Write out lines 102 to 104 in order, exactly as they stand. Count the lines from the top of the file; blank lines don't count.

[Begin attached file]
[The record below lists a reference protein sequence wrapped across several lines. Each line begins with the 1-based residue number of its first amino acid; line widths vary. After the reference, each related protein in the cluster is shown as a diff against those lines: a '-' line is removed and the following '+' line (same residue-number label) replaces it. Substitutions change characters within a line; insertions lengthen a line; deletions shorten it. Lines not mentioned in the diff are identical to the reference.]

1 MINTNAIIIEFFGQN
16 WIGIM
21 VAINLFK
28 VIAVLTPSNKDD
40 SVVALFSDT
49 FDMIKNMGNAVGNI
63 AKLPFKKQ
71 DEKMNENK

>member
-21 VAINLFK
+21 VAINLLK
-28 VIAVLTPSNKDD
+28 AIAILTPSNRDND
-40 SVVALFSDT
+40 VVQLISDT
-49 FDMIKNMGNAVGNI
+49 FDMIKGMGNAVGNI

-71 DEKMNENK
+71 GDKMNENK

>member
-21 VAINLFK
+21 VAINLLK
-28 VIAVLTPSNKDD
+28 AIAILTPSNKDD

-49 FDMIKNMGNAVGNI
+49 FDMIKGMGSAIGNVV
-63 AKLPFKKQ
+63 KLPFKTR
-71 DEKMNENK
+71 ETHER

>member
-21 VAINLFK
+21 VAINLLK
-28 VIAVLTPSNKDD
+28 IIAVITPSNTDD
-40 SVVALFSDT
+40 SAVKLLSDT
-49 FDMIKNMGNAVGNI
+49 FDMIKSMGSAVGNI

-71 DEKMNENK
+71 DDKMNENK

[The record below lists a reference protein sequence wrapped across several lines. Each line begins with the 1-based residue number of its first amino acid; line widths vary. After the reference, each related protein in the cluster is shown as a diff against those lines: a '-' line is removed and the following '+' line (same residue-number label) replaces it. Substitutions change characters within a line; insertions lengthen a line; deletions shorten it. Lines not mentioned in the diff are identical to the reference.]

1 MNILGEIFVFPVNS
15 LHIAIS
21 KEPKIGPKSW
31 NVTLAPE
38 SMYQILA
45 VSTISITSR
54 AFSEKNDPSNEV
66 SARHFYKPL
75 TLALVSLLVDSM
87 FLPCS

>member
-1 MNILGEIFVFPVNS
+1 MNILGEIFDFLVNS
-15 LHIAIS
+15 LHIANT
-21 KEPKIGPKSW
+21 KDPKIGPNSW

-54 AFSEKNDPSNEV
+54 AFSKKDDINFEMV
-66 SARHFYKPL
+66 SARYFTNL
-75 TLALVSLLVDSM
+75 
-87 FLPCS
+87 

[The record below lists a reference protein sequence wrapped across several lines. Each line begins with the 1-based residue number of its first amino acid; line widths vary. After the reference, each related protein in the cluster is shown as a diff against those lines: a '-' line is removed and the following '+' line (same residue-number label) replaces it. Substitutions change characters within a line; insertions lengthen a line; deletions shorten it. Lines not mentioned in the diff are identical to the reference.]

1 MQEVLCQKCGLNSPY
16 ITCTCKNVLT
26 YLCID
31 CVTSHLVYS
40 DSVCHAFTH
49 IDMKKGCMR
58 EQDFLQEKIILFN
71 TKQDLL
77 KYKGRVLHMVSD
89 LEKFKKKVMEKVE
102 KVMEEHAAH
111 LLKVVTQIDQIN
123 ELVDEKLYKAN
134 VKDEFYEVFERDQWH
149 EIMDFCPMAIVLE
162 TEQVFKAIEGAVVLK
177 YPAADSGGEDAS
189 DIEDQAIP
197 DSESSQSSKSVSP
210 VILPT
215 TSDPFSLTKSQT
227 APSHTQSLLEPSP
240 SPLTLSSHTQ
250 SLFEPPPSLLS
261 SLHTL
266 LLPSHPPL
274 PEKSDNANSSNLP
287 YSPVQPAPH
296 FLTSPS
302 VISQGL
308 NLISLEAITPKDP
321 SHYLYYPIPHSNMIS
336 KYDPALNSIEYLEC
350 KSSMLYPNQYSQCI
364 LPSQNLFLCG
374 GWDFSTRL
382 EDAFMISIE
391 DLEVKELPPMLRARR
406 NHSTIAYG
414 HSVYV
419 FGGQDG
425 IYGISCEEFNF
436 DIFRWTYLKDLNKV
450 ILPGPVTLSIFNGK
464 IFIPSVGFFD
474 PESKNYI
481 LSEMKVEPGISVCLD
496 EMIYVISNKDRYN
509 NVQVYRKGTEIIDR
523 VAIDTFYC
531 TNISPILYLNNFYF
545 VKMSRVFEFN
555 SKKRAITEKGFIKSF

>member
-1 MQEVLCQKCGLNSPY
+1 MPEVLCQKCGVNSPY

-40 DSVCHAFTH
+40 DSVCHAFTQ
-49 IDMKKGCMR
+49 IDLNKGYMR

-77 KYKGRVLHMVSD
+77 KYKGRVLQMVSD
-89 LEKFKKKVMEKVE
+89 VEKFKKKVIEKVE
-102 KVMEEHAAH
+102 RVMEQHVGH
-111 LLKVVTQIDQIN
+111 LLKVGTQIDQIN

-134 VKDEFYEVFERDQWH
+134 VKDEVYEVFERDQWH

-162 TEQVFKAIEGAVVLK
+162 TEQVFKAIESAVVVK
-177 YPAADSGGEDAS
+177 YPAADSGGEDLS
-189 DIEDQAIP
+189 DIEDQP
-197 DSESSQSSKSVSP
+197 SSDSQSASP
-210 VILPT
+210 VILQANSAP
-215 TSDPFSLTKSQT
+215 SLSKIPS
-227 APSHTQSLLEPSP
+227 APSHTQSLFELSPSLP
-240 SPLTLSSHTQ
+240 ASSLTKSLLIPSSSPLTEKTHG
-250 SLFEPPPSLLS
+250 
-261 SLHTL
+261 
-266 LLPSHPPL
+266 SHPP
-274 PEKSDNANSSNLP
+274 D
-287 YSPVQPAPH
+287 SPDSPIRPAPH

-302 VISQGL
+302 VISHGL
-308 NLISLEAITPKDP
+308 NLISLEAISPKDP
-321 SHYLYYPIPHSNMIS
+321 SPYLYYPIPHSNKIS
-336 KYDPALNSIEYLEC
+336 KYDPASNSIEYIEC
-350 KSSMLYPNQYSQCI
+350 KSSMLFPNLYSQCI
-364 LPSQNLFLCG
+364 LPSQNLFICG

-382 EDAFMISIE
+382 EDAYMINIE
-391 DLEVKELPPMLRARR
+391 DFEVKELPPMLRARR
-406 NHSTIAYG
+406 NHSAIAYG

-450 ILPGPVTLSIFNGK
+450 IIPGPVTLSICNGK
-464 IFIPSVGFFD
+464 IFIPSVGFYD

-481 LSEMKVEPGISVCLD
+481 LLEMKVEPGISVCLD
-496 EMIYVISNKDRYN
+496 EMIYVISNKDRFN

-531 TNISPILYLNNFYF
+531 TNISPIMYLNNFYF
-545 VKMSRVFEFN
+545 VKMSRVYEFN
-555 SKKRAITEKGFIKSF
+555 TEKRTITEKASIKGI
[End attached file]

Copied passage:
336 KYDPALNSIEYLEC
350 KSSMLYPNQYSQCI
364 LPSQNLFLCG